TRAINER'S TIP - SPRING 2016
Kathy Connelly is one of the leading and most respected Dressage trainers in the United States. (USA). Read more of Kathy's profile after the Question and Answer below.
Question: How does a rider know when their horse is truly going forward?
Answer from Kathy:
Training a horse to go forward is an entire article, therefore, I will address my philosophy which then helps me to design the horse’s individual program. Training a horse to go forward begins with a trainers attitude. In response to the question, I will share what I have learned through my years of training, which has shaped my approach and worked for me in discovering how to create this desire in all types of horses. It has been a quest to find the dial in each individual horse.
Forwardness is the primary and essential quality that we need to recognize, partner with and create with a horse. When a horse is forward, as an attitude, he is light to the leg. Horses are behind the seat long before they are behind the leg. Horses vary in their degree of perception about forwardness. We need to determine through experience how each horse understands forwardness. Horses have different sensitivity levels and degrees of processing aids from riders. Under saddle, horses perceive us from audio, visual and tactile senses. I see it as a “system of adjusting the dial”. Some horses are slower processors and some are quicker. Some are quick to the leg and slow in their reaction to the bit. Some are vice versa. Some are very electric, some are quick but not electric, some are lazy and some cold lazy. Cold lazy horses are dull to the aids and dull to wanting to be forward to the aids. Before any of the discussion of forwardness a good rider or trainer needs to be knowledgeable and ascertain if the tack equipment including saddle, pads, girth, bridle and bit is correct and comfortable for the horse because forwardness is all about a horses desire to go forward. If there is something in this area that prevents desire, ie. wrong bitting for the horses mouth conformation, those issues need to be recognized and resolved to reach a successful result.
Partnering with a horse to be forward requires that the trainer recognizes the horses physical and mental responses and how they interact. Even a cold lazy horse who seems not to care, can be taught by a rider to be light to the leg. Forwardness is to the bit. It is not speed. The rider’s job is to develop an agreement with the horse about mutual aids for forwardness. The rider’s job is to tap into the innate talents of the horse to inspire him. Take the time to find their way. They each have a way.
The whip amplifies, the spur refines. The whip is a timing wand and the spurs should be used lightly. There are times people do not tend to use these tools the way they are intended to be used. Let’s remember these are creatures who are so sensitive that they can graze in the pasture, use their eyes to see you coming to get them, and twitch their bodies four different places to get the flies off of them. They are ultra-sensitive, ultra giving, and forgiving.
Horses think in black and white and we think in gray. Use a light leg and say trot on. If the horse doesn’t trot, then touch him behind your leg with the whip. If he goes too much forward, tell him he is good. Don’t try to grade his performance by pulling back on the reins. Again, they think in black and white, we think in gray.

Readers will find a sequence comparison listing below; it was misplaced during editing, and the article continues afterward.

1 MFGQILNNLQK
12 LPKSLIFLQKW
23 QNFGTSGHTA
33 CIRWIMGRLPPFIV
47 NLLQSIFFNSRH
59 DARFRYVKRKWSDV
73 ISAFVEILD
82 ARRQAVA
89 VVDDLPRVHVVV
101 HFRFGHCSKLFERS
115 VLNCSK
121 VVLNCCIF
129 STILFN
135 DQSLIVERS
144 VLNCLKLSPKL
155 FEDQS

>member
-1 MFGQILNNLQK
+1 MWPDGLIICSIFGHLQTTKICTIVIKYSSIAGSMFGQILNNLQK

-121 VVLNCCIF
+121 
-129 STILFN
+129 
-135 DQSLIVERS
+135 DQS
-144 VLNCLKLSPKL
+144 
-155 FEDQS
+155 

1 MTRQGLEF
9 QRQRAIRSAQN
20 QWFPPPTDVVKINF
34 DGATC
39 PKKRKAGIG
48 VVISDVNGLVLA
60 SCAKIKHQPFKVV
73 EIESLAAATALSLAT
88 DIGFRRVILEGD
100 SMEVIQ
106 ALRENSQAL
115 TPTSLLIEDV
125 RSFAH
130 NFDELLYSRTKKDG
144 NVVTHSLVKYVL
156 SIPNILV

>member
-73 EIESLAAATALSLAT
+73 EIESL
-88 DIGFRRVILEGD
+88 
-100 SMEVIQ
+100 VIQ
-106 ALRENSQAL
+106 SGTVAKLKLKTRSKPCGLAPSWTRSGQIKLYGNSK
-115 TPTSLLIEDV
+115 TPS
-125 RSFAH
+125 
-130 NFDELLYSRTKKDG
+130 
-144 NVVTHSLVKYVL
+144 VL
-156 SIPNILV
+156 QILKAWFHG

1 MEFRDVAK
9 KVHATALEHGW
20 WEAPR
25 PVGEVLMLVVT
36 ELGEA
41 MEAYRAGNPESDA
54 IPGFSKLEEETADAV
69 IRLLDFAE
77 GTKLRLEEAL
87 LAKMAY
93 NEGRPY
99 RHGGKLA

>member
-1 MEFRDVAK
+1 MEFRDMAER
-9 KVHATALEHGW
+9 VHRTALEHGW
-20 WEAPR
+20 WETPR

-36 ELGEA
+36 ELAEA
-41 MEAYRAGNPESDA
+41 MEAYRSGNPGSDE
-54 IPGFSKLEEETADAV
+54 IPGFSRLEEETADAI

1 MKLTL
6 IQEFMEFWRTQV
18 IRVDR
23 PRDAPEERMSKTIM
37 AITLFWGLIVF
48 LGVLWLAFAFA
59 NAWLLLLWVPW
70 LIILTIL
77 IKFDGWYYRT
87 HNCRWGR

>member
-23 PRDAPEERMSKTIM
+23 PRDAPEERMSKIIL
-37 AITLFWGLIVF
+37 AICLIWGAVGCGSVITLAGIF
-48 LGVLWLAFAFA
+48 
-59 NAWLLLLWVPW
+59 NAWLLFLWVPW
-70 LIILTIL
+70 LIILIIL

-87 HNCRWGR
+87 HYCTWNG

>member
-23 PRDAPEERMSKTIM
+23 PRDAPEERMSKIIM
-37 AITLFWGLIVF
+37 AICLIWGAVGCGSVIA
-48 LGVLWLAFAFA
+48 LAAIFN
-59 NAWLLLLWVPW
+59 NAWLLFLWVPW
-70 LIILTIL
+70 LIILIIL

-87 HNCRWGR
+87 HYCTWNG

In our dressage rating, 10 is excellent, not perfect. Remember this, “Why should my friend keep showing me his poetry to read, if all I do is correct his spelling”. Let your horse discover what it means to go forward in the way that a horse thinks. Don’t confuse him by overcorrection. Reward him for going forward. Teach him from the walk to trot from a light leg. Teach him to canter from a light leg and reward him. That is how you train together. Forward is a state of mind. When riding, I always ask myself how I can be more clear every stride I ride, so my horse will understand what is expected. Then when we achieve that, they will always do it. The horse is only, and always willing, they are creatures of flight.
Kathy Connelly's Profile
Kathy Connelly is one of the leading and most respected Dressage trainers in the United States.
She is an International Dressage rider, trainer, and coach. Kathy represented the United States Equestrian Team at the World Cup in Sweden and was also the highest scoring rider on the Bronze Medal GP team in the North American Championships. Kathy and her horse, Enterprise, were the United States Grand Prix and World Cup Champions. Kathy trained several horses extensively in Germany with Herbert Rehbein, as well as in Vienna with Ernst Bachinger. There she developed a passion for Long Lining and Work in Hand as it relates to the development of collection and training piaffe and passage, and its connection to riding piaffe and passage.
Kathy has trained and continues to train riders and horses to numerous National and International titles. She also has extensive experience nationally and internationally in training and coaching young riders in both dressage and eventing.
Kathy has served on numerous committees for USDF and USEF. She is currently chairperson of the AD Hoc Instructors Strategic Planning Committee as well as High Performance Selection committee for the US 2012 Dressage Team.
She has authored numerous articles in major publications and co-authored the book “Dressage Insights-Excerpts from Experts”. Dressage training sessions with Kathy can be viewed on DressageClinic.com. Kathy is a popular clinician, excellent teacher, and conducts clinics and symposiums throughout the US. She resides seasonally in Concord Mass. and Wellington Fla.
Kathy can be reached by email at: Kathyconnellyavf@aol.com.
Read more about Kathy on this page: http://elysiumdressage.net/Additional_Trainers.html